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Haptic ModernismTouch and the Tactile in Modernist Writing$
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Abbie Garrington

Print publication date: 2013

Print ISBN-13: 9780748641741

Published to Edinburgh Scholarship Online: September 2013

DOI: 10.3366/edinburgh/9780748641741.001.0001

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D. H. Lawrence: Blind Touch in a Visual Culture

D. H. Lawrence: Blind Touch in a Visual Culture

Chapter:
(p.155) Chapter 5 D. H. Lawrence: Blind Touch in a Visual Culture
Source:
Haptic Modernism
Author(s):

Abbie Garrington

Publisher:
Edinburgh University Press
DOI:10.3366/edinburgh/9780748641741.003.0006

Returning to the concept and experience of blindness introduced in chapter 2, this chapter considers D. H. Lawrence’s touch-obsessed oeuvre by looking at the short novel St. Mawr (1925), and then at the short story of post-Great War damage ‘The Blind Man’ (1922). In the latter, Maurice Pervin’s blinding at Flanders gives him access to other modes of seeing – the potential for spiritual insight, and an ability to attune himself to the tides of his own blood. The chapter considers Maurice as an erection, both in phallic terms, and as a kind of living sculpture, a monument to the losses of the War. Lawrence’s attention to a blind figure thrown upon his haptic resources is part of a broader interest evident in his poetry and travel writing as well as his novels, where the author makes the case for touch or bodily connection as more authentic and meaningful than vision. Lawrence is also a careful attender to the human hand, which, he suggests, ‘flickers with a life of its own’ – an apparently radical assertion that can in fact be traced through the work of several modernist thinkers.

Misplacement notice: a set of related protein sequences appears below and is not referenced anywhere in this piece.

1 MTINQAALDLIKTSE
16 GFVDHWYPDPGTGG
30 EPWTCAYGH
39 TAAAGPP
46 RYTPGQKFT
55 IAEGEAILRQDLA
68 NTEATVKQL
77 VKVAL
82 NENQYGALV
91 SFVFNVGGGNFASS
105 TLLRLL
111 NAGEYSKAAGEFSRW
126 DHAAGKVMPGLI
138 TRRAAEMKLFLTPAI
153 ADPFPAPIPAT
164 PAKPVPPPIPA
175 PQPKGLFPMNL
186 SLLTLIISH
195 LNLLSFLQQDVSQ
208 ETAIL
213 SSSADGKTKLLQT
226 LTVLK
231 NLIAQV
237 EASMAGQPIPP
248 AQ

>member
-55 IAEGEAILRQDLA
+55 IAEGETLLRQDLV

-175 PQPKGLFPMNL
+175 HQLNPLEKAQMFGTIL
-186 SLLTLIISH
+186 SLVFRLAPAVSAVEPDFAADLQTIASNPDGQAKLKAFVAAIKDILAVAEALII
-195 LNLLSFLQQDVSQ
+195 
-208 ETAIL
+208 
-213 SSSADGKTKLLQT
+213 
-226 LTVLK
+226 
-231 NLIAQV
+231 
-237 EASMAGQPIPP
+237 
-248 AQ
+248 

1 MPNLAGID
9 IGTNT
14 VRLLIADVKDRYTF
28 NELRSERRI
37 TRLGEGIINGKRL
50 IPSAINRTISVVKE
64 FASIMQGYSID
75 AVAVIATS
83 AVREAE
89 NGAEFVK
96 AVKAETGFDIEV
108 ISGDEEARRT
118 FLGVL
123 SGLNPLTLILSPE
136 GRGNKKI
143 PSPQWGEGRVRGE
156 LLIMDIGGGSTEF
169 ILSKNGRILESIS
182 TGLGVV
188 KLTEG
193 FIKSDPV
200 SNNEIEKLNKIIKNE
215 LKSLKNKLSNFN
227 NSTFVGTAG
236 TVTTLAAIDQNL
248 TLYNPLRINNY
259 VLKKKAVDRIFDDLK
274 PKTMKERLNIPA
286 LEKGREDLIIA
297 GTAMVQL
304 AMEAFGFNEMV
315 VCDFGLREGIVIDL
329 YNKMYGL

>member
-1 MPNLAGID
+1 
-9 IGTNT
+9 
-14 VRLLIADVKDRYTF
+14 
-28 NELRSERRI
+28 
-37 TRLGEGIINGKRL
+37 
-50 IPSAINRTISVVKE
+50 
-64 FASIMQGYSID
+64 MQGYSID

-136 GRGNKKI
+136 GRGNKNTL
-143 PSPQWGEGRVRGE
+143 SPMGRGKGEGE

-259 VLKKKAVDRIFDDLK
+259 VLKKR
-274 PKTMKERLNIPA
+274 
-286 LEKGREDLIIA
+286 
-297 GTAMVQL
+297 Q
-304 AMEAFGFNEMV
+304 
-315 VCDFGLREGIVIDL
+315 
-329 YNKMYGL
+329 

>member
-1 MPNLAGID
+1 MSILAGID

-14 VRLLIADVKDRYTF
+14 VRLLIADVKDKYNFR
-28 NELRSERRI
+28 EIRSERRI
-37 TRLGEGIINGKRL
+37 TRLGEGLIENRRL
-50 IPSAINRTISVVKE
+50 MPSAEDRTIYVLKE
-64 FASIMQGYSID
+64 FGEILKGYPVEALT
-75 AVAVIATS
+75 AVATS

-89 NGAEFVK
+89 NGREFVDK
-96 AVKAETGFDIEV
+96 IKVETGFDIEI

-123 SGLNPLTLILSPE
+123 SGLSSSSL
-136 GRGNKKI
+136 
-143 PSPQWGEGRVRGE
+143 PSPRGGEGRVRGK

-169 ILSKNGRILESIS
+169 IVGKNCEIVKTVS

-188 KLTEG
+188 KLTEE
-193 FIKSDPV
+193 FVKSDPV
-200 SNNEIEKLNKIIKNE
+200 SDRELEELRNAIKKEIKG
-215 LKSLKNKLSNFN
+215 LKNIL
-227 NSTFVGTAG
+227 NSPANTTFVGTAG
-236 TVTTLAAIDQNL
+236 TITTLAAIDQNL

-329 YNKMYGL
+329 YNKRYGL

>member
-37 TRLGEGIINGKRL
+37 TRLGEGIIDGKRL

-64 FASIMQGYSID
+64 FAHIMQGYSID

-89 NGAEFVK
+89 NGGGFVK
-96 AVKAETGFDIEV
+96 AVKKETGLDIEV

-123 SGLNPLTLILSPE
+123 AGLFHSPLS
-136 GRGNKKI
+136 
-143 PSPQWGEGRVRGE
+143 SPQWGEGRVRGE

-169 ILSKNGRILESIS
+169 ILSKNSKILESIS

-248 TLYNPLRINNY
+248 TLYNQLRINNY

Keywords:   Blindness, Great War, Sculpture, Monument, Vision, Hand, D. H. Lawrence

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